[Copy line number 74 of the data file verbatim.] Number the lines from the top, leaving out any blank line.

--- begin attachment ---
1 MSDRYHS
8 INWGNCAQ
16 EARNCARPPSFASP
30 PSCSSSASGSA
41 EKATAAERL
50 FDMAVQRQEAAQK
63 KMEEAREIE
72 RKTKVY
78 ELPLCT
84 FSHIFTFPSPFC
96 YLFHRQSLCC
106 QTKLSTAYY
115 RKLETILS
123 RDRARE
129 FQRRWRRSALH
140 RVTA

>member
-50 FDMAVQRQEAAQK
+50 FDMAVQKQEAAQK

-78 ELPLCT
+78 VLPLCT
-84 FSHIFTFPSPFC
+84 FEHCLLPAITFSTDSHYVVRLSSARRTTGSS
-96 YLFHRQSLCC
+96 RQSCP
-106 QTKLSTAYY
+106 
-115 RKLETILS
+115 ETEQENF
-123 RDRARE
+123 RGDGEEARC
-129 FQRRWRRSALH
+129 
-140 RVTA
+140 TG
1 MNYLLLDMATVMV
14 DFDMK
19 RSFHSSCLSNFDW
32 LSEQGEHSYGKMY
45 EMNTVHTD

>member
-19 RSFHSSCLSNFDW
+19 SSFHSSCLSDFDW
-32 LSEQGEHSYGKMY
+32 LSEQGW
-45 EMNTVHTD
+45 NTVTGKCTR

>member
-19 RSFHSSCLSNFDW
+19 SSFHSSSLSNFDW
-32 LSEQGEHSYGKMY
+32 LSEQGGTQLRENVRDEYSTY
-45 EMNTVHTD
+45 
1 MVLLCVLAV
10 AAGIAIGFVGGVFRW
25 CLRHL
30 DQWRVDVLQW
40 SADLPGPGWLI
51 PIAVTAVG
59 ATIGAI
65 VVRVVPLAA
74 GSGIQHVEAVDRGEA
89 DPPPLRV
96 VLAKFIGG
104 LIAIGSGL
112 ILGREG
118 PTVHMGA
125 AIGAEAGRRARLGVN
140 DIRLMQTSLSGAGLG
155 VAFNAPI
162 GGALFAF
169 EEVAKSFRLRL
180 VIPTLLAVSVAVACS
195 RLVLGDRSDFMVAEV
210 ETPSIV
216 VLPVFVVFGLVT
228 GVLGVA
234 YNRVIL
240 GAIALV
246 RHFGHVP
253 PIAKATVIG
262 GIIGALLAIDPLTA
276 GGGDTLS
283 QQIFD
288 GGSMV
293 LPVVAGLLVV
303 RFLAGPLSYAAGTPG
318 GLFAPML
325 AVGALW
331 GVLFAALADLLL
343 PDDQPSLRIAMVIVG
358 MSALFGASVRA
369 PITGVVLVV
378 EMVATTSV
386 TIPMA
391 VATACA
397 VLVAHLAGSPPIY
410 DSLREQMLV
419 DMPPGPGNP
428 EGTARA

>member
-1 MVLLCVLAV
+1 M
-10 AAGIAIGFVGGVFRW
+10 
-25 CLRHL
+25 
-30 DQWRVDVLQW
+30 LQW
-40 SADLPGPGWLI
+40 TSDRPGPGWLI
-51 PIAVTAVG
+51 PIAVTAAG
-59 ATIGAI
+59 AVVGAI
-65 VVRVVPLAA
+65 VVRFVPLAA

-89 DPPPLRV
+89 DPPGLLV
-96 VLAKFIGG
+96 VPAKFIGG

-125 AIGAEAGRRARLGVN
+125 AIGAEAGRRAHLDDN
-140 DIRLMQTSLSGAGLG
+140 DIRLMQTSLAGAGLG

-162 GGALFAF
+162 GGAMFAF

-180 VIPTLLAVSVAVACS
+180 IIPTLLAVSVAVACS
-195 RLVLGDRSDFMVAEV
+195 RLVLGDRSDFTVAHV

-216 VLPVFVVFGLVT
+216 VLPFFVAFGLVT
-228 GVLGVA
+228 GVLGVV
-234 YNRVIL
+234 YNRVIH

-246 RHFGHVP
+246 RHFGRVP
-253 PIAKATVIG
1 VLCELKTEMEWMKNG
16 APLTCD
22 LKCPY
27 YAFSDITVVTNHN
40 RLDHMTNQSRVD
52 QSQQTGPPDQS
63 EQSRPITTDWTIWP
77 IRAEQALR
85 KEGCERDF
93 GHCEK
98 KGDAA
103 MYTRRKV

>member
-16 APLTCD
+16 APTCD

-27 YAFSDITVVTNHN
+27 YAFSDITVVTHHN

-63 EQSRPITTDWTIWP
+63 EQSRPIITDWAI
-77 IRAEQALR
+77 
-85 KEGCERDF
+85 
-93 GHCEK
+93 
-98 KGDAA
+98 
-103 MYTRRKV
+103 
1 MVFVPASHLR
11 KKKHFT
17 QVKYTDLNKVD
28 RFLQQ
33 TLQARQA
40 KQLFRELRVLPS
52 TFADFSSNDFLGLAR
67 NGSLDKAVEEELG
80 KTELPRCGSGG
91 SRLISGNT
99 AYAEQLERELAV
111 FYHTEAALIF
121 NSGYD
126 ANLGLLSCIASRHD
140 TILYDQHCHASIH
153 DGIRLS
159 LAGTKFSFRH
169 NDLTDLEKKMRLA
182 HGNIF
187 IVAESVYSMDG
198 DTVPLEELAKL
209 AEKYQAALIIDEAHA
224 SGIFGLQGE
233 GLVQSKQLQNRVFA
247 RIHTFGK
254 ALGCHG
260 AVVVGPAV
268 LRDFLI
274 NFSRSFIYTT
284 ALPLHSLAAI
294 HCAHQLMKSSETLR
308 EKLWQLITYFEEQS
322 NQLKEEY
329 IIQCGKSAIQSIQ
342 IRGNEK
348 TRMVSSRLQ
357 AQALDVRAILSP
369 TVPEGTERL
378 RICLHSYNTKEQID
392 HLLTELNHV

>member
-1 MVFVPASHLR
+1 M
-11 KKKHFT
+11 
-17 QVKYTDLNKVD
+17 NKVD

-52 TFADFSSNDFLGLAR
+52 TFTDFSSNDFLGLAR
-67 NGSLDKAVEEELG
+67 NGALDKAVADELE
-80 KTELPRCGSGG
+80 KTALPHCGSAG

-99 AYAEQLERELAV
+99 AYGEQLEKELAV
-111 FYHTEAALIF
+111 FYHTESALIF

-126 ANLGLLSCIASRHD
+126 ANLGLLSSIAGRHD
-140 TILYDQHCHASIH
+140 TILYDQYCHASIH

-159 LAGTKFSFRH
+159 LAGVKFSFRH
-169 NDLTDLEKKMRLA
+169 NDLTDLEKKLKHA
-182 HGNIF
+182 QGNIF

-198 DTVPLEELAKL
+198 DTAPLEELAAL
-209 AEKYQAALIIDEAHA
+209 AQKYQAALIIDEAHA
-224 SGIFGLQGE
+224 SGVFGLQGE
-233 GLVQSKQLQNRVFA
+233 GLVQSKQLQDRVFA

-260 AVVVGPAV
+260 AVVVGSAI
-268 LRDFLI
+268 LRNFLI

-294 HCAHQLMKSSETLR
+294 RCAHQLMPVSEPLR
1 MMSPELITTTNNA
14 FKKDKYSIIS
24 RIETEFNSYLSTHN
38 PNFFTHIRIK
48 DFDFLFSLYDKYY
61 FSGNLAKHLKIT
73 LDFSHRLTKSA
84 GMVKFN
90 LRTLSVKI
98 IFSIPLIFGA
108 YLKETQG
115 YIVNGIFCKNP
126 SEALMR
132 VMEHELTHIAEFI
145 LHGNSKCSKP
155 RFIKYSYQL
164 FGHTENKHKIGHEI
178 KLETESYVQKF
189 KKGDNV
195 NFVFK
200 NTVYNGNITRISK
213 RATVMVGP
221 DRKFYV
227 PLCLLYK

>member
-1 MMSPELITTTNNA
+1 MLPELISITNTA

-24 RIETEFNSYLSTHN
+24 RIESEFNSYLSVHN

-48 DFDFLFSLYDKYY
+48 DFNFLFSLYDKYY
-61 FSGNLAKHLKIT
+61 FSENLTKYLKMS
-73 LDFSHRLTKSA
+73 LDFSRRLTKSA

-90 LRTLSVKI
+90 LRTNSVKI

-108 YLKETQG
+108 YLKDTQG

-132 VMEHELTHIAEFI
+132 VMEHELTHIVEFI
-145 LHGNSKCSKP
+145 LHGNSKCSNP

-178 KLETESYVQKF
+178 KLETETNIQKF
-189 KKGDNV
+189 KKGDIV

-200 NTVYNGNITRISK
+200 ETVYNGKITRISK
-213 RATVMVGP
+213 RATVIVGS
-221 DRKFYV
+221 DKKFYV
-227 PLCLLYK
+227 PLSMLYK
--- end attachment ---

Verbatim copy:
180 VIPTLLAVSVAVACS